A new media chronology in France
- The revision of film exploitation windows sees Canal+ move to six months after theatrical release, streamers to 15 or 17 months and free-to-air TV channels to 22 months
The delivery was not easy, as the interests of some were not necessarily those of others, but the destiny of all was inextricably linked (see article) through a sophisticated model of cinema (pre-)financing. But after long negotiations, the pressure of the deadline allowed the signing of a new media chronology (the regulatory organisation of the availability of films on the various distribution media) in France for the next three years.
The result, far from being revolutionary, nevertheless ratifies a clear evolution for SvoD streamers, previously limited to three years after theatrical release, and who see their window advance to 15 months after in case of agreement with the representative organisations of French cinema (which is only the case of Netflix for the moment, neither Amazon nor Disney having signed the new chronology) or to 17 months without agreement. A development that completes the integration (read the news) of audiovisual media services (SMAD) initiated by the European directive designed to regulate the activity of SvoD platforms and make them participate in the financing of creation.
French media chronology nevertheless remains marked by the fundamental place dedicated to the cinema, which retains four months of exclusivity (with the possibility of a derogation of three months for films that have not accumulated more than 100,000 admissions by the end of their fourth week of exhibition) before the possibility of release on physical video and VOD begins.
The second pillar of the French system, Canal+, has seen its pre-eminence reinforced, since its window moves forward to six months after theatres (i.e. a gain of two months compared to the previous situation) and that its agreement signed last December with French cinema (see article) now grants it nine months of exclusivity. It should be noted that without a specific agreement, the first window for pay-TV starts nine months after theatres. However, it is also worth mentioning the possibility offered to streamers to increase their exclusivity to six months after theatrical release (i.e. at the level of Canal+), but under such specific conditions (respecting the Smad decree with a contribution of at least 30% of the turnover in the audiovisual and cinema sectors, of which at least 30% is for the cinema, and signing an agreement with the organisations representing French cinema), few observers believe that they will take advantage of it.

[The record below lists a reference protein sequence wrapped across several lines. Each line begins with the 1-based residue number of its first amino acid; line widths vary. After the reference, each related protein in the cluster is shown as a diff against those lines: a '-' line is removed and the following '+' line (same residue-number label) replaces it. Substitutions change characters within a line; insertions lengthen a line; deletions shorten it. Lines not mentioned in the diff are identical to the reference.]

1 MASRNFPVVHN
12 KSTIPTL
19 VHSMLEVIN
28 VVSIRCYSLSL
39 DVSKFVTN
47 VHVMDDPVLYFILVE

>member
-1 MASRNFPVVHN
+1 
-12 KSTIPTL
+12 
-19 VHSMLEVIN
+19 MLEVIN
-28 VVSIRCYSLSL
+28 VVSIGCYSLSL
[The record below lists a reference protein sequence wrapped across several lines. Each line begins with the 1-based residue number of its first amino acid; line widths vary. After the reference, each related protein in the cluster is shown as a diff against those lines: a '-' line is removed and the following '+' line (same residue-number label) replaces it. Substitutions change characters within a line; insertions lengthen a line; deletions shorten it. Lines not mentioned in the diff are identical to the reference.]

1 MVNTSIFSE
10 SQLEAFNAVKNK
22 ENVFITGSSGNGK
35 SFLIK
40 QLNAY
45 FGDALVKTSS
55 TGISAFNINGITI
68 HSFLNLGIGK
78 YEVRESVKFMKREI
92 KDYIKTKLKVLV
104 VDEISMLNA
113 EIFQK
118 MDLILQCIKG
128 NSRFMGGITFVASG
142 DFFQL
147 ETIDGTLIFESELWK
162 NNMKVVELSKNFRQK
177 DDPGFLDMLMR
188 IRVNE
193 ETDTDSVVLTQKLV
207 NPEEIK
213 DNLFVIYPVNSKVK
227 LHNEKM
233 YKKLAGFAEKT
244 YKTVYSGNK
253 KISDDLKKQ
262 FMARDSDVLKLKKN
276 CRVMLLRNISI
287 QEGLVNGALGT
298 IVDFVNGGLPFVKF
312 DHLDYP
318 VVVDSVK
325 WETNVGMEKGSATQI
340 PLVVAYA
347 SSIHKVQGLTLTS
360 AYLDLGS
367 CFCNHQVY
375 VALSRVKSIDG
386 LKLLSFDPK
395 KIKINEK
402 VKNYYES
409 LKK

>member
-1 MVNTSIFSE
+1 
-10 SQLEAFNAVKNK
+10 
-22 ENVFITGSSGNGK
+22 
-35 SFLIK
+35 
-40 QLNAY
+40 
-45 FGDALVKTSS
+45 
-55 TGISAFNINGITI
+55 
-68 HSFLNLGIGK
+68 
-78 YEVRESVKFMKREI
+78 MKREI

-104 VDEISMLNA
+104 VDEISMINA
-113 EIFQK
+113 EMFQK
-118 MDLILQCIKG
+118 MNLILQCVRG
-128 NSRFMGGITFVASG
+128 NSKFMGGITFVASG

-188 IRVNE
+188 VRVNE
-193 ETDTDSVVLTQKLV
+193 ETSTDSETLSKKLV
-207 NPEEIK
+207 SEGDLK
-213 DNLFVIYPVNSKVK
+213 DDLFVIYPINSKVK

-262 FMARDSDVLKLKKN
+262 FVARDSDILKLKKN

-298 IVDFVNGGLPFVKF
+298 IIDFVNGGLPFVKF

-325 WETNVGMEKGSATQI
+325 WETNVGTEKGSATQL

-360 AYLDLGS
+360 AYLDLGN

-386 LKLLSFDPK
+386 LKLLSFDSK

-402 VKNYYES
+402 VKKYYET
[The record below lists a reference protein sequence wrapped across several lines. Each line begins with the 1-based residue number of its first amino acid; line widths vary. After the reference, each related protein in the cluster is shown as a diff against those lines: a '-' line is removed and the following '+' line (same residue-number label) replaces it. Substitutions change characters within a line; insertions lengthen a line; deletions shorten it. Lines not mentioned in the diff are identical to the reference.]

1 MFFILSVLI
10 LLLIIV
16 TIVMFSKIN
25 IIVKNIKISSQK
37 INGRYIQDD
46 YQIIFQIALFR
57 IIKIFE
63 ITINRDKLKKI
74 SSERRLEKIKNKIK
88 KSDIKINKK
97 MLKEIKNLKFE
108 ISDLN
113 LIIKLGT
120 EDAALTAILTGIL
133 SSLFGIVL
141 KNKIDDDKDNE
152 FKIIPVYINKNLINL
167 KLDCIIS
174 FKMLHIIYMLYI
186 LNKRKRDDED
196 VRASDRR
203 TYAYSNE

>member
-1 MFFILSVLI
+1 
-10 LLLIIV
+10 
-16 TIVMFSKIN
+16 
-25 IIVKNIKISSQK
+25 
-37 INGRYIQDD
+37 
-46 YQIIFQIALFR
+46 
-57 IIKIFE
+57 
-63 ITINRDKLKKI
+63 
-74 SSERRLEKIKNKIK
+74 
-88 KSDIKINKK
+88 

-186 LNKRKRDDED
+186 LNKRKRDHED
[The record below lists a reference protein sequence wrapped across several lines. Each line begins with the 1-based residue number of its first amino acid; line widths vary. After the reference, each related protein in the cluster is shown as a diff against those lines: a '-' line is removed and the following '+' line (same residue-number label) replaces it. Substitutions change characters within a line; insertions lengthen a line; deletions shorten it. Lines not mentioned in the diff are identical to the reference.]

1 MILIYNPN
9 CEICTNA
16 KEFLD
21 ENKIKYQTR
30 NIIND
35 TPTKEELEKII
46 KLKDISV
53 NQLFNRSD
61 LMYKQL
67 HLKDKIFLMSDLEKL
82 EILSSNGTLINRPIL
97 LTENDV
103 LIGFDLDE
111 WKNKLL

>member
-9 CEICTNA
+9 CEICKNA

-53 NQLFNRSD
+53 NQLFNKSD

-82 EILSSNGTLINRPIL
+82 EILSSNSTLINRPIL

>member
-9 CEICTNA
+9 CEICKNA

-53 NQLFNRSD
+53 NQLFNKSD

For the rest, based on numerous technical details, the new chronology also regulates the deadlines particularly for free-to-air TV, which will be able to broadcast films from 22 months after the cinema, or even 19 months if the works have not been acquired by Smad or in the second window by pay TV. It should also be noted that for works with a budget of more than €5M, free-to-air TV will have at least one month's exclusivity (the films cannot be available at the same time on all platforms).
Adaptation of the French system in an environment marked by the rapid growth of platforms and the need to find a point of convergence between increased availability of works, maintenance of a film financing architecture that optimises value for the various broadcasters, encouragement of agreements with the organisations representing French cinema (which guarantees the diversity of creation) and maintenance of the balance between incumbent operators and new entrants: this new look chronology is probably only a simple stage destined to be renegotiated relatively quickly (the SACD has refused to sign) due to the accelerated changes in the sector, with some professionals aiming at the exclusivity (in their eyes too long) of the cinema, while others fear that the possibilities opened up for co-exploitation between platforms and free-to-air TV will be to the detriment of the exposure of films not bought by pay TV. To be continued...
(Translated from French)
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